This post on Wing of Zock by Jason Franasiak is worth a peek.
Perspectives of this type make deterministic assumptions about technology: Technology shapes us and we follow. This reflects a view among physicians that we’re the victims rather than the beneficiaries of technology.
We cling to the belief that things were better way back when. We blame technology for what we no longer do. But in reality, the failure of physicians to keep the exam room clinical encounter centered on the patient is a failure of the physician. The computer doesn’t know better. It’s just a computer.
It’s interesting that Dr. Franasiak recalls paper charts staying on the patient’s door. Perhaps he wasn’t around before The Creative Destruction of Medicine, but as an intern at one of the busiest pediatric residencies in the U.S., I had no choice but write my history at the bedside. I remember a very clear 2 am lesson from an upper level in how to preformat a piece of paper for history, PMH, development, meds, allergies, etc. It’s convenient to think that our exam room focus on documentation is somehow a function of the digital age.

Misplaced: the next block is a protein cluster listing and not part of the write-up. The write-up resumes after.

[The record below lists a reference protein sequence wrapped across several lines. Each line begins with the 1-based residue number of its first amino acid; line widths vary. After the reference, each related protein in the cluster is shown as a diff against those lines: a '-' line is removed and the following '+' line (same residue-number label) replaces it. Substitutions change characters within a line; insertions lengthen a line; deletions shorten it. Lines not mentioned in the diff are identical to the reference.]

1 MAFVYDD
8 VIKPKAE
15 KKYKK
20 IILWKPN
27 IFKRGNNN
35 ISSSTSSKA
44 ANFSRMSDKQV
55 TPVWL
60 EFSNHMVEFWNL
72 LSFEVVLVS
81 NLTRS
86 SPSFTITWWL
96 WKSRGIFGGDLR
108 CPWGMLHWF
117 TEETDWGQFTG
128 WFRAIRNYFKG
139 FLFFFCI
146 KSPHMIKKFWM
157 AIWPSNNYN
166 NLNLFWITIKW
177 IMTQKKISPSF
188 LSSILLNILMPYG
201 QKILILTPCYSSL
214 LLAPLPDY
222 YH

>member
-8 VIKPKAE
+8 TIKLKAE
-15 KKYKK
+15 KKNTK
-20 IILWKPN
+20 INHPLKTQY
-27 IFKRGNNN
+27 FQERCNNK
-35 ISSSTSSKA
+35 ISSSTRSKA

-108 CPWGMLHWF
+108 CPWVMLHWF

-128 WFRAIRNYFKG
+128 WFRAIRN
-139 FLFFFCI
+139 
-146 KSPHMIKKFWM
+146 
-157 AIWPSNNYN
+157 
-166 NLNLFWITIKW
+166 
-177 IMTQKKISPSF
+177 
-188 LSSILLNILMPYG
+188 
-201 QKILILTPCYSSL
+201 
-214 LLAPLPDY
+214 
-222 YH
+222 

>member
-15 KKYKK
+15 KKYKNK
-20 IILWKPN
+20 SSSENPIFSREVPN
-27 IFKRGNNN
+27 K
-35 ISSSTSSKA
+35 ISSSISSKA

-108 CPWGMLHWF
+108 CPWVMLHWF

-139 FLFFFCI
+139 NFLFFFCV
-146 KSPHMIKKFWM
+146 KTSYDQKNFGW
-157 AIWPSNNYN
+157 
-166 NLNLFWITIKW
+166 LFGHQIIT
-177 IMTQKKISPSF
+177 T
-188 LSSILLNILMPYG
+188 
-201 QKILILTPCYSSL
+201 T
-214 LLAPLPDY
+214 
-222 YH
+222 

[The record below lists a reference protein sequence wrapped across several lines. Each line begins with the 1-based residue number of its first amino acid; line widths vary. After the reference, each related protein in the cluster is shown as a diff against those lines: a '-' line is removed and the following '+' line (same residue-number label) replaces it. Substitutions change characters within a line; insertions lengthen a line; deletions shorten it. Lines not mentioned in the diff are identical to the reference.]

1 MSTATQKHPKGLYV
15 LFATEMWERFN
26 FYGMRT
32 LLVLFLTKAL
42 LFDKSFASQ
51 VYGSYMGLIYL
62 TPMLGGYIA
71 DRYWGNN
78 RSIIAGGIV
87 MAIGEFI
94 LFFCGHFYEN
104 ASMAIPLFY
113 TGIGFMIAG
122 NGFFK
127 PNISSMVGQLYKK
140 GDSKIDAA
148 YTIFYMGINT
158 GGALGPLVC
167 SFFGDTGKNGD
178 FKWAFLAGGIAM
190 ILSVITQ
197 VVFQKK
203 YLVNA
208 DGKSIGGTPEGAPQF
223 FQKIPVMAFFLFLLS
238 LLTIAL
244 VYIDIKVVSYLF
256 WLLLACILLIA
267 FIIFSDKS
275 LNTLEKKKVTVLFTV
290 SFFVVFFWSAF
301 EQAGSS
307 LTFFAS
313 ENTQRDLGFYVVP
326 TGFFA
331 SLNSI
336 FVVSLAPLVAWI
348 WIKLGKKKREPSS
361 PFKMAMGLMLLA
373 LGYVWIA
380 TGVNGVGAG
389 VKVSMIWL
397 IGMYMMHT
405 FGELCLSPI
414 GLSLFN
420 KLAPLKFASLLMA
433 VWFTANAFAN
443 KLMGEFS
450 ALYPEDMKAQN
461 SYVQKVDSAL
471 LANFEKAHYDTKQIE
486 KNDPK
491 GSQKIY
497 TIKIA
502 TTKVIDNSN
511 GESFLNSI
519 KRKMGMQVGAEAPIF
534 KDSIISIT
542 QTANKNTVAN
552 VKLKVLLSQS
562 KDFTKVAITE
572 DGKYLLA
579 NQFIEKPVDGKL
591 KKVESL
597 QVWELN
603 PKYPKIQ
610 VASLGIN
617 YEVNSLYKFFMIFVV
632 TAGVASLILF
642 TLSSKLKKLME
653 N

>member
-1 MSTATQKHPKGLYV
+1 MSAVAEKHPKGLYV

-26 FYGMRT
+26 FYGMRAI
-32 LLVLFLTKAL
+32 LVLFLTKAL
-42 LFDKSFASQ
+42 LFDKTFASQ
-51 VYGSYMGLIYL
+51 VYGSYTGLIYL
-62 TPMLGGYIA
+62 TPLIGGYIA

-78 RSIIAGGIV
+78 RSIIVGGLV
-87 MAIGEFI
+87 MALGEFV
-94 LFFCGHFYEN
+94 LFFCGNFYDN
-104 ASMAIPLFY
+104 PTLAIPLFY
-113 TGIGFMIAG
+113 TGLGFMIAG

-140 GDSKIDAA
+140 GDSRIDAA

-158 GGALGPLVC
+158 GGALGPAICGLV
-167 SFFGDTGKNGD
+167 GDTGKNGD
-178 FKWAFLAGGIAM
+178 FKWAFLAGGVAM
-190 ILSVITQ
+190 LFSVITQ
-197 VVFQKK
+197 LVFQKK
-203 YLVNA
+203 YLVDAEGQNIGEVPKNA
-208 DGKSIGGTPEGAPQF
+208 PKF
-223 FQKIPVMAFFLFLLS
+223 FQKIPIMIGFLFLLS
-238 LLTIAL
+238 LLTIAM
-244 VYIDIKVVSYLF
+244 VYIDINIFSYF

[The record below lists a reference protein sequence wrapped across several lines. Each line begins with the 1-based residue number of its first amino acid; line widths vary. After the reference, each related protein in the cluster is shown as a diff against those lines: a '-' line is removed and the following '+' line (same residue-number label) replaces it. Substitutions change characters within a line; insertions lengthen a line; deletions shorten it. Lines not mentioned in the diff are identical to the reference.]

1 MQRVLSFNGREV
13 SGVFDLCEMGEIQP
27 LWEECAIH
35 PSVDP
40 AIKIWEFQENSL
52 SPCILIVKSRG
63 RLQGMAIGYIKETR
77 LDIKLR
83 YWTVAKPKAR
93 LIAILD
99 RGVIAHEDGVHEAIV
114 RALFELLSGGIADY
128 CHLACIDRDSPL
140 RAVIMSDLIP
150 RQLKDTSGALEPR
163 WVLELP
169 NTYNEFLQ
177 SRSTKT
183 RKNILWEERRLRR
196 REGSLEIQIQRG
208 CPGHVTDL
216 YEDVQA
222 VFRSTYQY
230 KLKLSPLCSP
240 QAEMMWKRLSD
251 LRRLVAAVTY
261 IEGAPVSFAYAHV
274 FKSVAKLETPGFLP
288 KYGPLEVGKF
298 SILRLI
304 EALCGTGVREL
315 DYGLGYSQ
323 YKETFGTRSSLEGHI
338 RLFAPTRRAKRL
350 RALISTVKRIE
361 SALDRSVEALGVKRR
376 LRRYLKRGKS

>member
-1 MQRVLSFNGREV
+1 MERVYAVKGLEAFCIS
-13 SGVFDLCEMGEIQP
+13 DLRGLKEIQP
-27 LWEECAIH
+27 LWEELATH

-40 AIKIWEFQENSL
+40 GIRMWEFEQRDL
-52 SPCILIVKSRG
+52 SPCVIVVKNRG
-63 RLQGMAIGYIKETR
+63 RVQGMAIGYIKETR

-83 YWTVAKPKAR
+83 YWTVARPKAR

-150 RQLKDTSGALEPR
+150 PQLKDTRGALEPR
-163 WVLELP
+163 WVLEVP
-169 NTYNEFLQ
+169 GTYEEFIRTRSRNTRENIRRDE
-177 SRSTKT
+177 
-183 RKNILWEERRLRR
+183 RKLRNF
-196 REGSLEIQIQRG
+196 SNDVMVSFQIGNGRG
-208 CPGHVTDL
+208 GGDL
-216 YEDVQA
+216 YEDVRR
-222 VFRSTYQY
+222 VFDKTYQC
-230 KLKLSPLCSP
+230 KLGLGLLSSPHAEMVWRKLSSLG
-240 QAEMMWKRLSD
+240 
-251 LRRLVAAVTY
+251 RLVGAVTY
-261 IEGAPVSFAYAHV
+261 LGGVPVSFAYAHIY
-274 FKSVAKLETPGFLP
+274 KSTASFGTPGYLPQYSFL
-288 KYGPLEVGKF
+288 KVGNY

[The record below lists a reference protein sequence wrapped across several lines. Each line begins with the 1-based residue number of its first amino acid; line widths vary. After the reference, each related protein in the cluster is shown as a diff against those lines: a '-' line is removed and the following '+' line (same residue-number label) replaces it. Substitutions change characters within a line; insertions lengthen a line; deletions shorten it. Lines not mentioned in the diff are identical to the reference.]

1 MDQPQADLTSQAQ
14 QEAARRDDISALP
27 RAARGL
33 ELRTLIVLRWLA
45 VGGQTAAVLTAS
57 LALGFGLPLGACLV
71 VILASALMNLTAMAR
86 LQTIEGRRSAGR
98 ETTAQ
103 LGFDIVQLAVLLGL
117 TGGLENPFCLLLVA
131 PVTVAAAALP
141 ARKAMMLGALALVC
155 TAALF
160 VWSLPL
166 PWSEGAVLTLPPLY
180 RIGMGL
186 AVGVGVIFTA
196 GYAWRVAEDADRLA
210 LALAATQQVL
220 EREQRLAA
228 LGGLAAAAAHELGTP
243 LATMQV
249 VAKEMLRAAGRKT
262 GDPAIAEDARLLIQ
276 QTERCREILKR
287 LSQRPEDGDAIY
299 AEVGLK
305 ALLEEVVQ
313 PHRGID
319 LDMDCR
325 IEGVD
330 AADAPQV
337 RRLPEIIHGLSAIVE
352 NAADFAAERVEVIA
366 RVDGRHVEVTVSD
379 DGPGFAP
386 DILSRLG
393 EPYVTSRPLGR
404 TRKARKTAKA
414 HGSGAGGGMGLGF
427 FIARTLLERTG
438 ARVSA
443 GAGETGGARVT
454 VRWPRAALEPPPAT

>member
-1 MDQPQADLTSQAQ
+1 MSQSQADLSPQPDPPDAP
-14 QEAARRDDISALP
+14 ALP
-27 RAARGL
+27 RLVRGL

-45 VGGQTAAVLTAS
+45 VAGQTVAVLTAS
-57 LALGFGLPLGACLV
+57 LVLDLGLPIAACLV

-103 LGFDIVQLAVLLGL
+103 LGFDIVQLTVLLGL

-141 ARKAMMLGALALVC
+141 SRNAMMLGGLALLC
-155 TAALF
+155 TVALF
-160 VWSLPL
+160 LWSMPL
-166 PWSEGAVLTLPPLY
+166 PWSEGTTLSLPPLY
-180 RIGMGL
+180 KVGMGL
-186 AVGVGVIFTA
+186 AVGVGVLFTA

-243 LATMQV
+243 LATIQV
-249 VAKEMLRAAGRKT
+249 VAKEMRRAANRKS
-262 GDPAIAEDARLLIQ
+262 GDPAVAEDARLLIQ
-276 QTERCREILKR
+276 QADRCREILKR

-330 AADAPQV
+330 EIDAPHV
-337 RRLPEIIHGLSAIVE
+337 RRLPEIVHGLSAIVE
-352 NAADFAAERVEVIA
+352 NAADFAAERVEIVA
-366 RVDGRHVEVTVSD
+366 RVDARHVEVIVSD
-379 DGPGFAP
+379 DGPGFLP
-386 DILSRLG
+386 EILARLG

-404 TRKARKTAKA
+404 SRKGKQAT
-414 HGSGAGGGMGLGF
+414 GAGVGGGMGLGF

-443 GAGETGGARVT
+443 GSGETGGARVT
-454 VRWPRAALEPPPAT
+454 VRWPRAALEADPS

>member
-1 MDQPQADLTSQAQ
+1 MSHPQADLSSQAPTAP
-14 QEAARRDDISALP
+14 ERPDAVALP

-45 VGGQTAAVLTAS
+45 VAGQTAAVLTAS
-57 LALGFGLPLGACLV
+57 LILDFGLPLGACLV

While the abysmal design of our current EHR interfaces is a clear elephant in the exam room, it remains our responsibility to keep the clinical encounter as something uniquely focused on the patient. The second screen is just the beginning. What lies ahead with regard to bedside diagnostic technology will make the problem of the computer screen a charming vestige of history.
How we manage technology in the presence of a patient is a subject that requires intent. I like to think of this as medical mindfulness. Clinical education to date has failed to address the issue. As long as this remains the case, we will continue create physicians with absence of insight about the patient in the room.
Technology shapes us. But only as much as we allow.
The above image depicts William Osler at the bedside, c. 1904-1905. National Library of Medicine